23 октября 1768 года Екатерине II сделали прививку против оспы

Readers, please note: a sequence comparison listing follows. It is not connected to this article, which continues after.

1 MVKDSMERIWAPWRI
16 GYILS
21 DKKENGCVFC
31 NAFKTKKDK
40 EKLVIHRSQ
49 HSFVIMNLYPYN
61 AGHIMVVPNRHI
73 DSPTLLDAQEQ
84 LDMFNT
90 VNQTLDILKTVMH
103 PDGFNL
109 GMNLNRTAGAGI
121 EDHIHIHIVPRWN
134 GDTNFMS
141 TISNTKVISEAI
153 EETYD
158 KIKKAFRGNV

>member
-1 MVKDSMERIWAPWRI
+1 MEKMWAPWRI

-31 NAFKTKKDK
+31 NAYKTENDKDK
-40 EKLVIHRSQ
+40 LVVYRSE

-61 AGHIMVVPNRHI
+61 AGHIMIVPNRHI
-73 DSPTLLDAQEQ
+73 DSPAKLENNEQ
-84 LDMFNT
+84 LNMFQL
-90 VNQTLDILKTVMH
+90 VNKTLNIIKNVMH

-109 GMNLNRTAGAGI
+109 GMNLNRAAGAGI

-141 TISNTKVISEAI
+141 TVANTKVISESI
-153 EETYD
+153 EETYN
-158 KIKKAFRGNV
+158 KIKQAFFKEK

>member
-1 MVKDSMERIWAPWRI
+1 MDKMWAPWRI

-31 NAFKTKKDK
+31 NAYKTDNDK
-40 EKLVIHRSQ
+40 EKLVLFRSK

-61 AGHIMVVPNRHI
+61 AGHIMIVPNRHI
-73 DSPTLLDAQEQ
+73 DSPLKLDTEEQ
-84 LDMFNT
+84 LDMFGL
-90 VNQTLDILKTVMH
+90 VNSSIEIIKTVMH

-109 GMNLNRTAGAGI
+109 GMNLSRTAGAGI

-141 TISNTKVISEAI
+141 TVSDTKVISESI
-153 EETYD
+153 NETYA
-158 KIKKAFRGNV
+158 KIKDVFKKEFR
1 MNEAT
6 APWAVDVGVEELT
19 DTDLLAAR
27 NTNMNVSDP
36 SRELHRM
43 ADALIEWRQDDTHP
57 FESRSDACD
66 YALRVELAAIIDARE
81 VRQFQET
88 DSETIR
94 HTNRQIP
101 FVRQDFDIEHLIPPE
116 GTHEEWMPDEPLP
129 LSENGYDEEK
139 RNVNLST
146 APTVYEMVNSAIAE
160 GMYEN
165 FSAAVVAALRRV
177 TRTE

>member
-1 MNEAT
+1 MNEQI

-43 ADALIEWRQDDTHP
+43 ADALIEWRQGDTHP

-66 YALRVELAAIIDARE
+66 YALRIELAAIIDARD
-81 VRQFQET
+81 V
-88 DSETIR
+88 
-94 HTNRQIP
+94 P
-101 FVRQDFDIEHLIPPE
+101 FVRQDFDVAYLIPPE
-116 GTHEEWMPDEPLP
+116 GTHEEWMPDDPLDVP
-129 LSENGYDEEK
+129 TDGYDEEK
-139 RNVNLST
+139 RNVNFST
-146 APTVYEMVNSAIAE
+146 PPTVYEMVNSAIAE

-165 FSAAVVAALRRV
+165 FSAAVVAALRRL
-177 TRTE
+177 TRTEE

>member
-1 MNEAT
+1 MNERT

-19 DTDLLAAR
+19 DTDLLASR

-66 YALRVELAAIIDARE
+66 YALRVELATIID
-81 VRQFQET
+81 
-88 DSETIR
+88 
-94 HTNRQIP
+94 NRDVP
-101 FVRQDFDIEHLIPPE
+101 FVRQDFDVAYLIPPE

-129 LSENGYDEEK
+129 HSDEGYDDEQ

The smallpox virus arrived to Europe with Red Cross knights to become the horror of everyone – from ragamuffins to monarchs – for many centuries. People were looking for smallpox antidotes for centuries. And they found it – English doctor Edward Jenner suggested vaccinating people with cowpox. Jenner was severely criticized: people used to claim that the beastly disease would cause new terrible ailments, while vaccinated people would have horns that would grow spontaneously. However, despite all apprehensions, the streets of European cities were not full of people with horns, but pockmarked faces began to gradually disappear. The new trends reached our motherland too. This issue was especially relevant here: smallpox had killed Peter the Great to cut off the male branch of the imperial family. Like many other innovations in Russia, smallpox vaccination started from the top: On October 23, 1768, Catherine the Great showed her determination that, as she said, was demonstrated by every street boy in England. Doctor Dimsdale purposefully invited from Britain took smallpox from Russian patient Markov and administered it to the enlightened ruler. Young Aleksandr became a nobleman with the coat of arms and the surname Ospenny, while his coat of arms depicted a hand with a gaping wound. On the occasion of Her Imperial Majesty’s recovery after smallpox inoculation, they staged the ballet Defeated Prejudice in Saint Petersburg where Minerva, Ruthenia, the Genius of Science, Superstition, and Ignorance were dancing. The Russian Empire was an advanced country at that time: French King Louis XV did not undergo vaccination and died of smallpox. Catherine called it barbarism. For over two hundred years, every child in the civilized world would receive a pockmark on their shoulder to become protected from pockmarks on their face or death. This vaccination was cancelled in 1980 – the World Health Organization announced that the smallpox virus did not exist in nature. It still lives at laboratories: in Russia and in the USA.